WHEREAS, the Parties entered into that certain First Amendment to [Name of Original Agreement], dated as of [_______________, 20__] (the "First Amendment");

WHEREAS, the Parties entered into that certain Second Amendment to [Name of Original Agreement], dated as of [_______________, 20__] (the "Second Amendment");

WHEREAS, the Parties entered into that certain Third Amendment to [Name of Original Agreement], dated as of [_______________, 20__] (the "Third Amendment", and together with the First Amendment and the Second Amendment, the "Amendments");

WHEREAS, the Parties desire to amend and restate the Original Agreement in its entirety, together with all Amendments; and

NOW, THEREFORE, in consideration of the mutual covenants and agreements contained herein, the receipt and sufficiency of which is hereby acknowledged, the Parties hereto agree as follows:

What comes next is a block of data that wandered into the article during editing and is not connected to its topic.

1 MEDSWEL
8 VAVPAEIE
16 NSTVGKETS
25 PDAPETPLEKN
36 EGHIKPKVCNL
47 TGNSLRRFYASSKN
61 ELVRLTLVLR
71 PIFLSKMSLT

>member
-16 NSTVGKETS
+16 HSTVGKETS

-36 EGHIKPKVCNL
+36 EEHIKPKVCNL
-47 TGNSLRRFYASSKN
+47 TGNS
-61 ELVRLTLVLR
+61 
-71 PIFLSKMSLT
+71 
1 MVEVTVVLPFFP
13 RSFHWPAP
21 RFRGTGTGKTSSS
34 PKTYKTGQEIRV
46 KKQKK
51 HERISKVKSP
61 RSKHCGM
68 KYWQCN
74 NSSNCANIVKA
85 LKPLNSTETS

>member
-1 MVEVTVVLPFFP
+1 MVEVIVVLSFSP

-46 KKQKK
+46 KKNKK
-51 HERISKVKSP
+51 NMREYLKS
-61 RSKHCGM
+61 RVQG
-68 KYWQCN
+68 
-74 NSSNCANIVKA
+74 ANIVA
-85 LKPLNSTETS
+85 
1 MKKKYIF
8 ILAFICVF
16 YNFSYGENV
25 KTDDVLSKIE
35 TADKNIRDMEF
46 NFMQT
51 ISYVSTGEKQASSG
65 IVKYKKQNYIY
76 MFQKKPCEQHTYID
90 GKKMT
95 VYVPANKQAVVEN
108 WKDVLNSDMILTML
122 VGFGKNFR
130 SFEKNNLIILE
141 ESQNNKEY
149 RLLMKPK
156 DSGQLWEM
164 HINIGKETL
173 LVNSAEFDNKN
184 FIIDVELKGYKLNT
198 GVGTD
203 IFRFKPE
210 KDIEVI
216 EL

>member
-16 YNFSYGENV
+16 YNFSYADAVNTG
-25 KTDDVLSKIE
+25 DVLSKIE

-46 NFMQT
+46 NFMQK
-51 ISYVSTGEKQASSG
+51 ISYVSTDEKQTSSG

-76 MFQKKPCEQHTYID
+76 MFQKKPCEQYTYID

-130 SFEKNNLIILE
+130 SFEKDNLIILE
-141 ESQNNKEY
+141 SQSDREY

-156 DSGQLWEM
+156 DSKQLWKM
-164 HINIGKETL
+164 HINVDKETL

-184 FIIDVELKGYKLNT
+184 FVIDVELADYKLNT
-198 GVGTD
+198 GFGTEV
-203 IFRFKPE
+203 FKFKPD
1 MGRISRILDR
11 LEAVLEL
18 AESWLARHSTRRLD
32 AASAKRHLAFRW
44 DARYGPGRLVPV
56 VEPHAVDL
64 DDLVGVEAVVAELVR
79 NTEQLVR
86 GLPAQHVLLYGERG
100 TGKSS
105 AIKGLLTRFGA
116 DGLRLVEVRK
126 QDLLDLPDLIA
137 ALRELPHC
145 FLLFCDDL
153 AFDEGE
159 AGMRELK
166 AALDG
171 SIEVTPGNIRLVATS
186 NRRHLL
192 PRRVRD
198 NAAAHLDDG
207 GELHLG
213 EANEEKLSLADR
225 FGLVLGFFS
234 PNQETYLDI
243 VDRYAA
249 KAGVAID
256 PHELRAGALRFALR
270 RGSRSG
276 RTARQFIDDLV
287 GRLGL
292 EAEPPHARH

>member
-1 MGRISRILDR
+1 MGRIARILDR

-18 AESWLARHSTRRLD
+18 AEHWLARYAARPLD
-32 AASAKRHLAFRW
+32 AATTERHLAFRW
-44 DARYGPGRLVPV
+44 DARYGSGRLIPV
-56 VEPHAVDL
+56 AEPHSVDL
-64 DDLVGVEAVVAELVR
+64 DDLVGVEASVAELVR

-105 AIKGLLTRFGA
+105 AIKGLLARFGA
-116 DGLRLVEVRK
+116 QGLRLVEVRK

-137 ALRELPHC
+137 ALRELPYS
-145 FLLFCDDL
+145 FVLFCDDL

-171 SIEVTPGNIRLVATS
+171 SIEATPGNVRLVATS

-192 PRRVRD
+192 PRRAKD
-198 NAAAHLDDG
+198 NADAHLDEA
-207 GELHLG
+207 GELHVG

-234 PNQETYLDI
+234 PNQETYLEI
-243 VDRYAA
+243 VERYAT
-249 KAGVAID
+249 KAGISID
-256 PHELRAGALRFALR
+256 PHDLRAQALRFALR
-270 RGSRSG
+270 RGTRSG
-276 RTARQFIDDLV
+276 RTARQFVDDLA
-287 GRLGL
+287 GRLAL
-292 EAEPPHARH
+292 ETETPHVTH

Add New Terms

Now you should have one, consolidated document that properly reflects all of the terms and conditions that the parties have agreed to thus far, pursuant to the prior amendments. Your next task is to modify your draft of the A&R Agreement to incorporate the newest changes that the parties have agreed to.

Add an Integration Clause

At this point, you should have a draft of a fully-updated A&R Agreement that represents all of the current understandings of the parties. The intent of creating an A&R Agreement is to fully repeal and replace the prior agreement, which should be rendered completely null and void. In order to make this 100% clear, you should add an integration clause as the very last section of the A&R Agreement. Here is an example: